- Public Schools of the Tarrytowns
Hudson River Mural Unites Community
When you walk along the Hudson River in Kingsland Point Park, your eyes are immediately drawn to vibrant colors and words which touch your heart. The last remnant of the General Motors Plant – a barren wall- has been transformed intoThe Wishing Wall, El Muro de los Sueños.
The mural spans 250 feet and represents the ideas and work of professional and volunteer artists, community groups, and students from the Public Schools of the Tarrytowns.
In August, the Village of Sleepy Hollow gathered ideas from the public and then engaged three artists, Erin Carney, Tim Grajek and Katie Reidy, who collaborated and developed the overall theme and organization of the mural. The images of air, earth, water, and humanity stretch across the entire wall. The individual panels and drawings reflect: What are your hopes and dreams for the future? For yourself, loved ones, our community, the world...
Sleepy Hollow High School freshman Samantha Poy created a panel called “Reach For the Stars,” which depicts an outline of a girl, surrounded by stars, who reaches toward the sky filled with butterflies. Members of her Girl Scout Troop 1484 helped her paint.
“I wanted people to reach for their goals and strive for what they want. If you do not have any goals, you are not going to go anywhere,” said Samantha who also noted how she and the other girls grew closer as a result of working together.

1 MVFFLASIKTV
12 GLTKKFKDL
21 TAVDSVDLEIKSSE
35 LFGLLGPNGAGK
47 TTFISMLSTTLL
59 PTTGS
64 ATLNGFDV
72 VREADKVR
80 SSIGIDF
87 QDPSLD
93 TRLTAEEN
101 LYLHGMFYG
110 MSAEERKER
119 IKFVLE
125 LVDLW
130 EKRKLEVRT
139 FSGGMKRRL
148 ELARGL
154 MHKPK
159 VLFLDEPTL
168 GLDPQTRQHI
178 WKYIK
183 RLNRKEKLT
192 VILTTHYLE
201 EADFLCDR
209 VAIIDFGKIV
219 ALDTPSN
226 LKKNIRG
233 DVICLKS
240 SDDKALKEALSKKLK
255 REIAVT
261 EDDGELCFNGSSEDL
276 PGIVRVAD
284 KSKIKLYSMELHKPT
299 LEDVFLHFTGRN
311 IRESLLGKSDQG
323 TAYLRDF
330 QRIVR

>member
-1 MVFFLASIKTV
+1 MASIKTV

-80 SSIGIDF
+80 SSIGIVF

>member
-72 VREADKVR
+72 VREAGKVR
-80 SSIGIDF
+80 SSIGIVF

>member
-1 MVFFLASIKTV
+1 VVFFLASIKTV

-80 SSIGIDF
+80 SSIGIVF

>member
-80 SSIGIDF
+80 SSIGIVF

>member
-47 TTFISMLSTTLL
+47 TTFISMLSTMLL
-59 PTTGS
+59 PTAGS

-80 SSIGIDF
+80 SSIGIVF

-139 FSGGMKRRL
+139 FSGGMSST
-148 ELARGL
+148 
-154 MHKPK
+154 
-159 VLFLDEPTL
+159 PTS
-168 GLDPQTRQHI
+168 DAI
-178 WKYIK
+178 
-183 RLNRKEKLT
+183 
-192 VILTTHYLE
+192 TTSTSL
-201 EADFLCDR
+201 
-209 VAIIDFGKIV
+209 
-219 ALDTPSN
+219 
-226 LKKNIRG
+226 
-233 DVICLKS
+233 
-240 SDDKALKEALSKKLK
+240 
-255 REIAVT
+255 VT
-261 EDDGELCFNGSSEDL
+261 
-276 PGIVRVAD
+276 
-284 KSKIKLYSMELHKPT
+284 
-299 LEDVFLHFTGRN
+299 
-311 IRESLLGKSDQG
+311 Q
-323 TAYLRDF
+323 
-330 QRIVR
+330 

One of the goals of the organizers was to create a sense of community from this project. Ruby Wild-Arons, a sixth grader at Sleepy Hollow Middle School, painted with her grandmother as part of the Neighborhood House Intergenerational Art program. Their drawing shows a heart connected to a peace sign and doves. “(We) are wishing peace for each other right now because we have a pandemic…it was important to do that to add a little more hope to what is happening,” said Ruby.
Edge-on-Hudson owns the mural and is developing a public park on this parcel of land. The mural is only temporary, and the idea is that the wishes will float into the world.
Many of these desires appear across the mural: I wish for a future for every person to live without fear, peace for every person and an end to hunger.
SHHS freshman Nina Lyppens painted along many panels of the wall and worked with the professional artists and in turn coordinated volunteers. She looked at the completed project with pride. “Art can unite people,” said Nina. “You do not need words; there is no language barrier in art, and everyone can identify. (This mural) is a patchwork of all the people who came and contributed and felt the need to help out.”
Many other students contributed to the mural like Hugo Jercinovic, who drew Captain Kidd’s pirate ship, which legend has landed on Kingsland Bay. Washington Irving third grader Chloe Yagoda designed a rainbow bridge with hearts with her grandmother. Maria Mayor, a second grade student from Morse, wishes her painting to show that we are human no matter what our skin color. Her brother Nicholas, a senior at SHHS, hopes for an end to gun violence and racism.
The Village of Sleepy Hollow funded the Wall of Wishes. The Mural Planning Committee, under the leadership of Diana Loja and Kersten Harries, worked with Mayor Ken Wray and Village Trustees to bring the ideas to fruition.